Denver’s considering forcing landlords to apply for licenses to rent their properties

After tackling group living laws earlier this year, city lawmakers are now setting their sights on another potentially sweeping change to housing.

City Councilmember Stacie Gilmore is proposing a law that would require property owners to get a license from the city to rent housing. A City Council committee approved her proposal Wednesday, and now it’ll be considered by the full council.

More than a third of Denver’s housing stock in 2019 was rentals, according to data from the Denver Assessor’s Office presented to the committee Wednesday. The city’s housing stock includes nearly 520,000 properties and units.

Gilmore said the goals of her proposal include helping Denver track rental units, giving the city control over whether those units are meeting certain standards, and improving communication between tenants and landlords. She said tracking units in particular would help the city make policy decisions and improve protections for renters.

“At the end of the day, this is a tool to keep our folks housed in our city,” Gilmore said.

Not everyone is on board. Peter Wall, of the Denver Metro Association of Realtors, voiced opposition to the bill during Wednesday’s meeting. Wall said that like the city, housing associations like his want to keep tenants safe and the city affordable. But he disagreed with the way Gilmore’s bill was trying to achieve those goals. He said association members have voiced concerns about the cost associated with the licensing process, and they’re worried that city inspectors would be involved in their business.

“We have a concern for mom-and-pop landlords,” Wall said. “We think the proposal as written disproportionally impacts them versus some of those larger apartment buildings and institutional owners.”

Denver Department of Excise and Licenses spokesperson Eric Escudero said Gilmore’s proposal would be the largest expansion of required licenses in the city’s history; the largest share, about 6,000, now goes to security guards.

Gilmore’s bill would require at least 54,000 new licenses. Here’s where those licenses would go based on estimates from the city:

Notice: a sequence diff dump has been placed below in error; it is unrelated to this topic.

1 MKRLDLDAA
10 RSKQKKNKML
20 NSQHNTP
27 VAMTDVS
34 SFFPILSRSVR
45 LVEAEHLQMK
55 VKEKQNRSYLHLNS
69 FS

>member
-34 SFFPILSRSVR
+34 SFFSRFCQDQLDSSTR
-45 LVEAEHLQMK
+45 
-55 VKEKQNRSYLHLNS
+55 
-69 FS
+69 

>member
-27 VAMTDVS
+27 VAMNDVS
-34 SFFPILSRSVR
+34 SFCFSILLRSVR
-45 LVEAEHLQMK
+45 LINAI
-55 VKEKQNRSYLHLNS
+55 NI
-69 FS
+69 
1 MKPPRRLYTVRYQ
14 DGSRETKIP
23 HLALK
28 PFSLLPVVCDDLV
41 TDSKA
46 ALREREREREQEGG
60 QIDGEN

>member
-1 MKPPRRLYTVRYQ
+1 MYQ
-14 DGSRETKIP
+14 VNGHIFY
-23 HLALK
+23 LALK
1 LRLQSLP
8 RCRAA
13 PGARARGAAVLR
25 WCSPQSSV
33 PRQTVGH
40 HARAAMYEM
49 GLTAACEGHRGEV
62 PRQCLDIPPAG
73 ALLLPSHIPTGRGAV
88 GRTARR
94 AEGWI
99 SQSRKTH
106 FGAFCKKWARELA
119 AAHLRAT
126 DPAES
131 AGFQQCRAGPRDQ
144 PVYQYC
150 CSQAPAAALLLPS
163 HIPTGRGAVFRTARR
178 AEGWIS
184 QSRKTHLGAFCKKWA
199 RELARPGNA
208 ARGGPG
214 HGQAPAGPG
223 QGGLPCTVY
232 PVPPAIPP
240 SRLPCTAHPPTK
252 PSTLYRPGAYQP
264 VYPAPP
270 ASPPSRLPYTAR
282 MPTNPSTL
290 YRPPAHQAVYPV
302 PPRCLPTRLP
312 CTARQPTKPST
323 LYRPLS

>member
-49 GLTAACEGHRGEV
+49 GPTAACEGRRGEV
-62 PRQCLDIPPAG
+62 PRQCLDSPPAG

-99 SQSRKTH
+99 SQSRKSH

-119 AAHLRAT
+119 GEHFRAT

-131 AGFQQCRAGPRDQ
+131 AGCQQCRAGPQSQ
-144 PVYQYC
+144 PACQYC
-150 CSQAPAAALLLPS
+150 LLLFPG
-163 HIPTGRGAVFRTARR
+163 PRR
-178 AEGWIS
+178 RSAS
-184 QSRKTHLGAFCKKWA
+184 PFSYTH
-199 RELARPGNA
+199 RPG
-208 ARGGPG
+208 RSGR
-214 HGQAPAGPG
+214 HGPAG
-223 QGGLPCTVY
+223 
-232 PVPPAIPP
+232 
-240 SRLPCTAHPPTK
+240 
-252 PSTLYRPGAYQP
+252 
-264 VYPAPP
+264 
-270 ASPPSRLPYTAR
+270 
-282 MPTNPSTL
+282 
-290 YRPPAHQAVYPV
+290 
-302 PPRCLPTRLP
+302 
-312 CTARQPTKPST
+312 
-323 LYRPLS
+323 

• 25,668 single family homes
  • 15,888 condos
  • 5,957 rowhouses (like duplexes)
  • 6,600 apartment parcels

The city won’t license apartments by unit, Gilmore said, but rather by parcel. The city has more than 145,000 units within those 6,600 apartment parcels. Under Gilmore’s bill, parcels could be a single apartment building or a complex with multiple buildings.

The license would need to be renewed every four years. Gilmore’s Chief of Staff, Magen Elenz, said inspections would be required when licenses are renewed or if ownership of the property changes. The inspection would be based on a checklist of minimum housing standards set by existing city laws.

Elenz said on-campus college housing, boarding homes, short-term rentals and commercial lodging properties would be exempt from the licensing program.

Penalties for violating the proposed law could include fines of up to $1,000 per infraction or losing the license altogether, which would mean a property owner wouldn’t be able to legally rent their space.

If it passes council, the proposal would be implemented in staggered phases.

Early licensing would open Jan. 1, 2022, before moving to full licensing for all single rental dwelling units required by Jan. 1, 2024. Application fees for the licenses would start at $25 for early licensing. Fees will cost $50 for each unit starting in 2024 and up to $500 for application fees, depending on the number of rental units.

Denver will host two community meetings on the proposal, on April 22 and April 24. More information on the meetings and how to join them can be found on the city’s website.

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Author: Esteban L. Hernandez

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